Netanyahu skips Mandela memorial. Israelis say 'are you kidding?'
The prime minister cited finances and security, but some Israelis say the decision gives fodder to those who say Israel runs an apartheid state.
As VIPs gathered in the rain for Nelson Mandelaâ€™s memorial in South Africa today, the emcee announced the attendance of world leaders from US President Barack Obama to Israeli Prime Minister Benjamin Netanyahu.
Apparently, no one told him that Mr. Netanyahu couldn't make it after all.
While the Israeli leader's absence may have gone relatively unnoticed in South Africa, it has caused consternation in Israel. Detractors argue that missing the memorial of a man who championed freedom and brought down apartheid gives fresh fodder to critics who say Israel, too, has constructed an apartheid system and is insincere about reconciling with Palestinians after decades of conflict.
"The anti-Israel lobby could not have wished for a better Christmas present," wrote Times of Israel blogger Neil Lazarus, author of "The 5 Rules of Effective Israel Advocacy."Â
"Today, many of the pro-Israel organizations are having to employ damage control as the governmentâ€™s shortsightedness has led once again to a self-made public relations mess."
Worse, said Mr. Lazarus and others, was the reason Netanyahu gave: the cost of the flight. This, coming from a man who budgeted 10,000 shekels ($2,850) for his personal ice cream parlor and spent 6,000 shekels ($1,700) of Israeli taxpayers' money on scented candles for his homes.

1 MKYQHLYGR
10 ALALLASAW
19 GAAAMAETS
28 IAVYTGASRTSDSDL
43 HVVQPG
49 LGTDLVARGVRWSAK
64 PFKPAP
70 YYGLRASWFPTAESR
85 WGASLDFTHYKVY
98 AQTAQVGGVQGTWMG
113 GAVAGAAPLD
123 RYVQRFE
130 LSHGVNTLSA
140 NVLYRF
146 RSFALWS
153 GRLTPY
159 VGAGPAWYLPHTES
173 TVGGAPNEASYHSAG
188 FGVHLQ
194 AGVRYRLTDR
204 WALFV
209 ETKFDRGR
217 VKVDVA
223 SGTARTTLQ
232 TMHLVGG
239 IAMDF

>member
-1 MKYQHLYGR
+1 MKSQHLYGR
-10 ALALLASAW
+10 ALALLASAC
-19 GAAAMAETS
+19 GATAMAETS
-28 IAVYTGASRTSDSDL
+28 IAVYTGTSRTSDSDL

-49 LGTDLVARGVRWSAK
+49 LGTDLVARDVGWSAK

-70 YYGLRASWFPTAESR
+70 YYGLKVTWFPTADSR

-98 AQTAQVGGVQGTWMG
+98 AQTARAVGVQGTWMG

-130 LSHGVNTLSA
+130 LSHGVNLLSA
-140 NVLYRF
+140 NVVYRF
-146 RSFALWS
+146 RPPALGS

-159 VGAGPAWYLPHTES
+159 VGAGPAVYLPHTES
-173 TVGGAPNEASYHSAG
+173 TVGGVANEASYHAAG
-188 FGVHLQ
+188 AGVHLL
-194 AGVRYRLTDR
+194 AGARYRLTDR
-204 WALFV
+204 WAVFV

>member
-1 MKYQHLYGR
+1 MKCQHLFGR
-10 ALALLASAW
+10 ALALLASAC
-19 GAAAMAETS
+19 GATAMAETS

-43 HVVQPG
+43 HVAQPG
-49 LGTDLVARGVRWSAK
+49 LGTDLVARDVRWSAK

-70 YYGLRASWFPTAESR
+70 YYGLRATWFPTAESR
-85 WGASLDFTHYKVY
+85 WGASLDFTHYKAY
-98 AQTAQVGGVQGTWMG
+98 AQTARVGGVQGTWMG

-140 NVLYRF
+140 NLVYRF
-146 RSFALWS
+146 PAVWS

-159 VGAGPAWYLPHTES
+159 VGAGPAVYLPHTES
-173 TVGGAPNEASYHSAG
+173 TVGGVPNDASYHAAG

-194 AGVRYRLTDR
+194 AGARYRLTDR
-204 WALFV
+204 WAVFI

Netanyahu may well have learned his lesson on unnecessary spending, especially after a report last week revealed it costs Israeli taxpayers 3.3 million shekels ($940,000) to maintain his three residences. The trip to Mandela's memorial indeed would have been expensive; the Israeli government estimated it would have cost about 7 million shekels ($1.9 million) for the flight as well as the security necessary â€“ far more than if Netanyahu had been able to attend the smaller ceremony in Mandela's home village this weekend, as originally planned.Â That reasoning sat particularly badly with South Africaâ€™s Jewish community, which long donated more per capita to support Israel than Jews in America, Britain, and Canada.
But despite the considerable expense, the issue here has more to do with Israel's complex relationship with South Africa,Â wrote Ilene Prusher for the liberal Haaretz newspaperÂ in a piece examining Mandela's views on Israel.
... tight budgets and sick notes do little to mask the lingering discomfort between the two nations. Jerusalem maintained close military and economic ties with Johannesburg even in the final days of the apartheid regime, when most of the world was backing away, and the then-leader of the African National Congress never forgot it,"Â
... he was indeed highly critical of the Israeli occupation and the absence of an independent Palestine from map of the world. But Mandela fully endorsed Israelâ€™s right to exist â€“ and thought the Arabs states would need to reconcile fully with Israel in the context of a peace agreement.Â
Palestinians have championed Mandela as one of their own, but most seem to agree that now is not the time or the place for Mandela-like gestures toward Israel. Perhaps Israelâ€™s leader, too, is reluctant to take such a decisive step to support a man who so openly supported Palestinian statehood.